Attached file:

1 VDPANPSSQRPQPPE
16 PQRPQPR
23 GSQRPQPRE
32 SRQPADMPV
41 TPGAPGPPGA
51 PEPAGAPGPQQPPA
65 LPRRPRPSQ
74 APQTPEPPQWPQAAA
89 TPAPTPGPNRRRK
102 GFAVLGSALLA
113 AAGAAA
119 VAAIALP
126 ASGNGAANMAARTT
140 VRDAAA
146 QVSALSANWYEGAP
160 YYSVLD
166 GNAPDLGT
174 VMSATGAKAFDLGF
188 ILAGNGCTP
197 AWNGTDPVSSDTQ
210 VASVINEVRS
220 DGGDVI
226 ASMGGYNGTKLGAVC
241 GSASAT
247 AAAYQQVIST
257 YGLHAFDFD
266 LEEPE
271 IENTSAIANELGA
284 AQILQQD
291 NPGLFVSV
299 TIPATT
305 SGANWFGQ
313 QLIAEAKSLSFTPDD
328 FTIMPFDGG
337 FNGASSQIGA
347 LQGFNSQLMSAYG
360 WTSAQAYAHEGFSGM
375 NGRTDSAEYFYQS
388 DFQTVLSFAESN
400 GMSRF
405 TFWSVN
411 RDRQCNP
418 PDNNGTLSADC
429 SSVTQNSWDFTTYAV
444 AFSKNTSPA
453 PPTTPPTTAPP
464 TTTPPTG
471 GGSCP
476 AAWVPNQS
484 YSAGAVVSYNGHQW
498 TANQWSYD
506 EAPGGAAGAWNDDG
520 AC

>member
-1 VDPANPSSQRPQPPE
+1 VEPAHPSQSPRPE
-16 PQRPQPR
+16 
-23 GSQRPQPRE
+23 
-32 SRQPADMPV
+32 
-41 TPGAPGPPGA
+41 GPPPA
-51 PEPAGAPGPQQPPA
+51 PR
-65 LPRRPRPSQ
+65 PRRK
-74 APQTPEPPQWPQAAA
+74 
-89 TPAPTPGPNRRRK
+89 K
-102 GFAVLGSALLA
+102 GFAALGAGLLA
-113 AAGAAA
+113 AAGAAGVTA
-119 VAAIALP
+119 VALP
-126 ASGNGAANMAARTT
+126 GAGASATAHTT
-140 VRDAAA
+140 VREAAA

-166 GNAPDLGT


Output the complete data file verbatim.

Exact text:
1 VDPANPSSQRPQPPE
16 PQRPQPR
23 GSQRPQPRE
32 SRQPADMPV
41 TPGAPGPPGA
51 PEPAGAPGPQQPPA
65 LPRRPRPSQ
74 APQTPEPPQWPQAAA
89 TPAPTPGPNRRRK
102 GFAVLGSALLA
113 AAGAAA
119 VAAIALP
126 ASGNGAANMAARTT
140 VRDAAA
146 QVSALSANWYEGAP
160 YYSVLD
166 GNAPDLGT
174 VMSATGAKAFDLGF
188 ILAGNGCTP
197 AWNGTDPVSSDTQ
210 VASVINEVRS
220 DGGDVI
226 ASMGGYNGTKLGAVC
241 GSASAT
247 AAAYQQVIST
257 YGLHAFDFD
266 LEEPE
271 IENTSAIANELGA
284 AQILQQD
291 NPGLFVSV
299 TIPATT
305 SGANWFGQ
313 QLIAEAKSLSFTPDD
328 FTIMPFDGG
337 FNGASSQIGA
347 LQGFNSQLMSAYG
360 WTSAQAYAHEGFSGM
375 NGRTDSAEYFYQS
388 DFQTVLSFAESN
400 GMSRF
405 TFWSVN
411 RDRQCNP
418 PDNNGTLSADC
429 SSVTQNSWDFTTYAV
444 AFSKNTSPA
453 PPTTPPTTAPP
464 TTTPPTG
471 GGSCP
476 AAWVPNQS
484 YSAGAVVSYNGHQW
498 TANQWSYD
506 EAPGGAAGAWNDDG
520 AC

>member
-1 VDPANPSSQRPQPPE
+1 VEPAHPSQSPRPE
-16 PQRPQPR
+16 
-23 GSQRPQPRE
+23 
-32 SRQPADMPV
+32 
-41 TPGAPGPPGA
+41 GPPPA
-51 PEPAGAPGPQQPPA
+51 PR
-65 LPRRPRPSQ
+65 PRRK
-74 APQTPEPPQWPQAAA
+74 
-89 TPAPTPGPNRRRK
+89 K
-102 GFAVLGSALLA
+102 GFAALGAGLLA
-113 AAGAAA
+113 AAGAAGVTA
-119 VAAIALP
+119 VALP
-126 ASGNGAANMAARTT
+126 GAGASATAHTT
-140 VRDAAA
+140 VREAAA

-166 GNAPDLGT